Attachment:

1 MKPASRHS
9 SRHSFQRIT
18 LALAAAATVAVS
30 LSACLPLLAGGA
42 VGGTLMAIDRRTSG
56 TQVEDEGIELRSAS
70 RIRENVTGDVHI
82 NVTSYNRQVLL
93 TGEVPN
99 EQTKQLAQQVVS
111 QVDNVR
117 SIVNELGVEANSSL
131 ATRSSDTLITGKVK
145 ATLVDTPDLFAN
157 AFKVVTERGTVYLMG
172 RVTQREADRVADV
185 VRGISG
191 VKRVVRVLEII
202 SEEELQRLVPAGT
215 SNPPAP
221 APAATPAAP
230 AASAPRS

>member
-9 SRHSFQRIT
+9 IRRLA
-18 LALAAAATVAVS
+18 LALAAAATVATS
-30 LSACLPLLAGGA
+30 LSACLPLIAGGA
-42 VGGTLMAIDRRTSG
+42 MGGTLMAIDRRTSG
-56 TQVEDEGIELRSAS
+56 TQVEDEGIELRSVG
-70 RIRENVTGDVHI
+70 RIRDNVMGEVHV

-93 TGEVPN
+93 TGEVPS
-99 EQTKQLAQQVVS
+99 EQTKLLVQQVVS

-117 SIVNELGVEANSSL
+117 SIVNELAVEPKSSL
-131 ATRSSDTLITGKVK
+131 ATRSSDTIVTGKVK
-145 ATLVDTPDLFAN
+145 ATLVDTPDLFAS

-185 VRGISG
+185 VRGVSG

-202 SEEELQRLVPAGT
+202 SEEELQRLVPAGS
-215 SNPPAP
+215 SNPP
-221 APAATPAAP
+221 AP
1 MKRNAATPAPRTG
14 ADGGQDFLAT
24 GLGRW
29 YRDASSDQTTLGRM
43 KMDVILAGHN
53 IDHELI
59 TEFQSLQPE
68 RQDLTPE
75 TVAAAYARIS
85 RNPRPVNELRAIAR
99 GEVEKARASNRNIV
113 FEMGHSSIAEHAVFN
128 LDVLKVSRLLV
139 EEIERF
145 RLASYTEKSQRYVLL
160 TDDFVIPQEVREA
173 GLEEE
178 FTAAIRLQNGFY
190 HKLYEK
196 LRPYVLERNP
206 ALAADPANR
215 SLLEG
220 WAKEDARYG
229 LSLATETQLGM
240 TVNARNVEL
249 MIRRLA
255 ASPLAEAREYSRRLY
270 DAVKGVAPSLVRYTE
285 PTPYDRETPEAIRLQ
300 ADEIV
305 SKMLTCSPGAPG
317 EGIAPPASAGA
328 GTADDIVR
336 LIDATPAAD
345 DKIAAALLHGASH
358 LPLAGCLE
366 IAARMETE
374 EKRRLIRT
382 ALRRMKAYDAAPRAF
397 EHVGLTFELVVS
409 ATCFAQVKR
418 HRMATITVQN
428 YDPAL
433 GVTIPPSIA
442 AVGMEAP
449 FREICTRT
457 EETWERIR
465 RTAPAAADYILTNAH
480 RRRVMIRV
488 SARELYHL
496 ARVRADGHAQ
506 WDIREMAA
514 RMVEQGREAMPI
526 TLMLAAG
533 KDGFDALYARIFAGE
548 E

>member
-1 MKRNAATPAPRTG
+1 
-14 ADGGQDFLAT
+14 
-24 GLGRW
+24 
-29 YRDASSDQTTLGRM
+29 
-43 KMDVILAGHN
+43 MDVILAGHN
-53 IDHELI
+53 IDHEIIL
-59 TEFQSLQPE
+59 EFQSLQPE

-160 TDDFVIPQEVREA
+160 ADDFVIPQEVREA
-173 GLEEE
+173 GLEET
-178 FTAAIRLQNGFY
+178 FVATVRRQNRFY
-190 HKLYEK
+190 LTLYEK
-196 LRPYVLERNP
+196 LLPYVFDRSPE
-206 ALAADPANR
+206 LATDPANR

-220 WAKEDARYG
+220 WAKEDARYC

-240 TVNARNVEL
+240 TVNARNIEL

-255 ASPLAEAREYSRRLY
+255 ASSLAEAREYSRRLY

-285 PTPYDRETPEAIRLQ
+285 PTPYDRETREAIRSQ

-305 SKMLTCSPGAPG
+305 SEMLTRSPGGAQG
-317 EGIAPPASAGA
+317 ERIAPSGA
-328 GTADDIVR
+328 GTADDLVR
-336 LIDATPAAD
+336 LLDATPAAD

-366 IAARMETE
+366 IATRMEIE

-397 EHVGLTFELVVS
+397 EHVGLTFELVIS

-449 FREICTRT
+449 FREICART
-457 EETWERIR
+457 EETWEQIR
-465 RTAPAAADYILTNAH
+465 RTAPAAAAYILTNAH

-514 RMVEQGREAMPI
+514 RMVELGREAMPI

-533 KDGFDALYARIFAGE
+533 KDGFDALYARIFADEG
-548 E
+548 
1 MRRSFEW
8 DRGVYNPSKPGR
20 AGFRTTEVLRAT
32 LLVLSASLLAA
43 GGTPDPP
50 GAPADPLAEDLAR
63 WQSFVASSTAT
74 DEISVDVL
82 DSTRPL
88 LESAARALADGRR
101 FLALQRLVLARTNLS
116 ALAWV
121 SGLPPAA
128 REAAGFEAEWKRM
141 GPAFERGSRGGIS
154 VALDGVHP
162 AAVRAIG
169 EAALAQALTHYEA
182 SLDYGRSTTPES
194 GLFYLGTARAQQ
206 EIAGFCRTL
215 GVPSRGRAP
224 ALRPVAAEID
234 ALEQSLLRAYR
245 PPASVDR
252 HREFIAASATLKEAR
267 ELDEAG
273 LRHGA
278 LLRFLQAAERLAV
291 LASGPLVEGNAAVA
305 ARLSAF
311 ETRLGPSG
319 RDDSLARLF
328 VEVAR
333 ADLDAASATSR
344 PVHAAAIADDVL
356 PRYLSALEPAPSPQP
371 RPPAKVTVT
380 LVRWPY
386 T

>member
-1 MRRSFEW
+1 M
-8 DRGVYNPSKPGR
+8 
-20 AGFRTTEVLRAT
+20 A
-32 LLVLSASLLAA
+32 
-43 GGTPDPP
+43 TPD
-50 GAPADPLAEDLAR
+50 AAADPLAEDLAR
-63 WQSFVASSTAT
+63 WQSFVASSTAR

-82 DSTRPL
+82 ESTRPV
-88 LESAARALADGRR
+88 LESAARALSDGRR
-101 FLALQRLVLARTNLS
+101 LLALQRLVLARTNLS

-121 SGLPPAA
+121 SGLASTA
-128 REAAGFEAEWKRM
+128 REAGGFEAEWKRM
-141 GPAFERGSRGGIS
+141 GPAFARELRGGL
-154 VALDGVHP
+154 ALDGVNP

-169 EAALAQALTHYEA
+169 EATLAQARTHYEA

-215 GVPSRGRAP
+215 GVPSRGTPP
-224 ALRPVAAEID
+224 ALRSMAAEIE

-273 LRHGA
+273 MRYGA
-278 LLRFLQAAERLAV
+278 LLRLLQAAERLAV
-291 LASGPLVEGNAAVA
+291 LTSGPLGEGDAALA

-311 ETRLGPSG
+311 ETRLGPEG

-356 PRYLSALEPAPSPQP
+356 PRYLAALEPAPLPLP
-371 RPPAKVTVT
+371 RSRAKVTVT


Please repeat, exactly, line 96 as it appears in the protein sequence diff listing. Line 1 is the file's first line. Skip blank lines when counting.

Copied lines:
428 YDPAL